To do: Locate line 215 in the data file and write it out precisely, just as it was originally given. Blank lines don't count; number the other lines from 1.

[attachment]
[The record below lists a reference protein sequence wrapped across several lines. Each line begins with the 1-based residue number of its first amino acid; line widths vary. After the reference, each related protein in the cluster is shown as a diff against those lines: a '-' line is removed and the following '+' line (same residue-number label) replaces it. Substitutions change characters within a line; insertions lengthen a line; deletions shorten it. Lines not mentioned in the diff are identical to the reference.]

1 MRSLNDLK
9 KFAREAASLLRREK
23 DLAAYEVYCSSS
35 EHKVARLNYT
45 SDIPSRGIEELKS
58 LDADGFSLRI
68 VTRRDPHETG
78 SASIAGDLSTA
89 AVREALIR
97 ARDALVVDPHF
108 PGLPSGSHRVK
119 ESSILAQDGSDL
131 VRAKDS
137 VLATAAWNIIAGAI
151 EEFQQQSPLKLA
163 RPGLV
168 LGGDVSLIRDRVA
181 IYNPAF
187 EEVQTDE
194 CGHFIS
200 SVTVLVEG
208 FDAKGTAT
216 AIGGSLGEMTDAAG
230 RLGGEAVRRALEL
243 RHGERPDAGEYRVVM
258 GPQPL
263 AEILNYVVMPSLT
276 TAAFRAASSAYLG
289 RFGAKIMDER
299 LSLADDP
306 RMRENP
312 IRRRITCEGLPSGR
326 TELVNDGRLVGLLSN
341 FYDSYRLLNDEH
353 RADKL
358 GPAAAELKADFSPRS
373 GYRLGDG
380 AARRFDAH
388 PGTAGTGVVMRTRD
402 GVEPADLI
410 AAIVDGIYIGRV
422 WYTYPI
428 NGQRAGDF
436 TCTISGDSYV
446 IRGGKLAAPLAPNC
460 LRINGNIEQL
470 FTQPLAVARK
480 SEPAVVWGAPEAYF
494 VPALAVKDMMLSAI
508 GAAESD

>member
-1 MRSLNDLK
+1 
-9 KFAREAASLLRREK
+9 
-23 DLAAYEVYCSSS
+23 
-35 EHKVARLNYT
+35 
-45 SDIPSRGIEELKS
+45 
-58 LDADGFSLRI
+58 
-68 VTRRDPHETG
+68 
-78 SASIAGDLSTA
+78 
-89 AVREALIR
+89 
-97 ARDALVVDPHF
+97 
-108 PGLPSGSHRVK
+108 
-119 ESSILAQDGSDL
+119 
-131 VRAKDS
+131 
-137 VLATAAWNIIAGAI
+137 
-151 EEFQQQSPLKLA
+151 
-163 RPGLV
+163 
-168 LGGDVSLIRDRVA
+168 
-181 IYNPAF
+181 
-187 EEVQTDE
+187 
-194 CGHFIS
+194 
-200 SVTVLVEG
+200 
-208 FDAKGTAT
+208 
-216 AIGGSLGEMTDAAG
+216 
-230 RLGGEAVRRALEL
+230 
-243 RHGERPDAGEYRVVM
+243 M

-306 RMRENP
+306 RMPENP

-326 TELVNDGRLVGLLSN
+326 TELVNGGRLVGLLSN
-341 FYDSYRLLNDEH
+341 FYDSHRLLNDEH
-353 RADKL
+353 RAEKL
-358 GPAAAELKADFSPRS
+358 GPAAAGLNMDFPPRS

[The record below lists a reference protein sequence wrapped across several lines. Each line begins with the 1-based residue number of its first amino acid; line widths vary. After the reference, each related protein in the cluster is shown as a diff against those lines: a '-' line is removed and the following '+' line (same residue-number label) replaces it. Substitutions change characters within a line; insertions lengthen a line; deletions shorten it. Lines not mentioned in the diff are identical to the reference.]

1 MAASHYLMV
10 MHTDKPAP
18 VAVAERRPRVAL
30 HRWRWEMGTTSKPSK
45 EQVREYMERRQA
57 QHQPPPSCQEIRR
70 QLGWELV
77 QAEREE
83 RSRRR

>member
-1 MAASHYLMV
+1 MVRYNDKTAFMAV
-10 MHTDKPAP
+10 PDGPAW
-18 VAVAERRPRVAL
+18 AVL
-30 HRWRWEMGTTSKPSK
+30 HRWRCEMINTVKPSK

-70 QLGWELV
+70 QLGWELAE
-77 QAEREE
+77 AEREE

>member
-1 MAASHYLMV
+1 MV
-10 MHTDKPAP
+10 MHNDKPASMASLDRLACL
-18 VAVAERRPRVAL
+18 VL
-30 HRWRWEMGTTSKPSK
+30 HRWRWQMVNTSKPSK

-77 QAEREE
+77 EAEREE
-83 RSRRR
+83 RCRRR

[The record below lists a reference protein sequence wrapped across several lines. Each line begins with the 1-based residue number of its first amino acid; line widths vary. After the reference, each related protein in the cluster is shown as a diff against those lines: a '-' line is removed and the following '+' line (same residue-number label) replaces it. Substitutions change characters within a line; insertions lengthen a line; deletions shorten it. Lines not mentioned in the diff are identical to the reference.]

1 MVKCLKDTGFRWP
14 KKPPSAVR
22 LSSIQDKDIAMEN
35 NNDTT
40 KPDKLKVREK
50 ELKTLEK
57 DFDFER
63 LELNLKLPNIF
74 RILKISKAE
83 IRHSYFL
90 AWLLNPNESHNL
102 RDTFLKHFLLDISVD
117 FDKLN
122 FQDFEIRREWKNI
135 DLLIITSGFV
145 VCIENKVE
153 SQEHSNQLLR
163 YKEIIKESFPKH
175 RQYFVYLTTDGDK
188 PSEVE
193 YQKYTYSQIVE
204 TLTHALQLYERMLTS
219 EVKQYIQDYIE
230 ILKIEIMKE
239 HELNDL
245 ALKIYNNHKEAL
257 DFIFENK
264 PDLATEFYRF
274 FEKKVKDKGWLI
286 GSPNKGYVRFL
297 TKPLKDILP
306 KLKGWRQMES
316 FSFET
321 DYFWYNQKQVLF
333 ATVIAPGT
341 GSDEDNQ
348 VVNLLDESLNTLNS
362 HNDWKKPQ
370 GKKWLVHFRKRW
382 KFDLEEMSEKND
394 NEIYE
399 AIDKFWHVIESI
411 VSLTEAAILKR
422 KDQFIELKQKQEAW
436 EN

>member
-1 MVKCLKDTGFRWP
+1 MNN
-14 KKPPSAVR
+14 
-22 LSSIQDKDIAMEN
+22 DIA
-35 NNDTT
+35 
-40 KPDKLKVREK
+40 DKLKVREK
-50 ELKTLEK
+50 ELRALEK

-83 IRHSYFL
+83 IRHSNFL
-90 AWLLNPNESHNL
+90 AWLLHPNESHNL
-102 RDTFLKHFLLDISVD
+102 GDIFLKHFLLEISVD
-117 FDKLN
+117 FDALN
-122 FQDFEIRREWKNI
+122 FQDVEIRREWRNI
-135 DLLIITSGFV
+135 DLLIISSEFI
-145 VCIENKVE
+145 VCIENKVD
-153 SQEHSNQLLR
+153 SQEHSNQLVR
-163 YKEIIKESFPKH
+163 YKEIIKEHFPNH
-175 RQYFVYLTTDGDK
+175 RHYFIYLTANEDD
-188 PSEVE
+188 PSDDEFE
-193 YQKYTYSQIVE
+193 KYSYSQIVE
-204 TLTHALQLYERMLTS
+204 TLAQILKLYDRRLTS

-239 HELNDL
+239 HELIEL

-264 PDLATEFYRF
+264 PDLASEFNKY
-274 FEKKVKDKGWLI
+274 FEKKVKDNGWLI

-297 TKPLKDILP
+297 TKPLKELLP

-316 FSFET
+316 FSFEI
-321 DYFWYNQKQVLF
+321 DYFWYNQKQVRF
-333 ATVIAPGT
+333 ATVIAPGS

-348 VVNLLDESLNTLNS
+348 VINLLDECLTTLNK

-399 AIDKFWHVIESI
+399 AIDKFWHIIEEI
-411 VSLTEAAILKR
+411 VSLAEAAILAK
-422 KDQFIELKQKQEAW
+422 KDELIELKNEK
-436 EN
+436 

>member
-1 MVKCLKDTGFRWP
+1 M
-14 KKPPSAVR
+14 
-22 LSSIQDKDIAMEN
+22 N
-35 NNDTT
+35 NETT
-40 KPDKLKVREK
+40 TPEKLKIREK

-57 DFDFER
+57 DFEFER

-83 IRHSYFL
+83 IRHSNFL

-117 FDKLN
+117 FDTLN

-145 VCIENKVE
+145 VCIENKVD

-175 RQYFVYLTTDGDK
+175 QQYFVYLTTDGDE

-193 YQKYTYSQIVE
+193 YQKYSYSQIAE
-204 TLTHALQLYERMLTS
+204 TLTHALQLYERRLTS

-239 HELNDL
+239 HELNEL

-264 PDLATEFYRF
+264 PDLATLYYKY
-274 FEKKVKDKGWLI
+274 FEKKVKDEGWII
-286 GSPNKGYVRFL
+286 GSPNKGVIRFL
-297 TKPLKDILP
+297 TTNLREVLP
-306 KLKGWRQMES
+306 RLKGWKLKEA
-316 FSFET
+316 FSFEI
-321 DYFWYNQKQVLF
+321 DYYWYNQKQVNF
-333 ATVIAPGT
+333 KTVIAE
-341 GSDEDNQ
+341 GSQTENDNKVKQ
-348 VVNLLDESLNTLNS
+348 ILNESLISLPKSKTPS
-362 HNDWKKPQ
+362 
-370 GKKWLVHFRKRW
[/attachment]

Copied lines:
+117 FDALN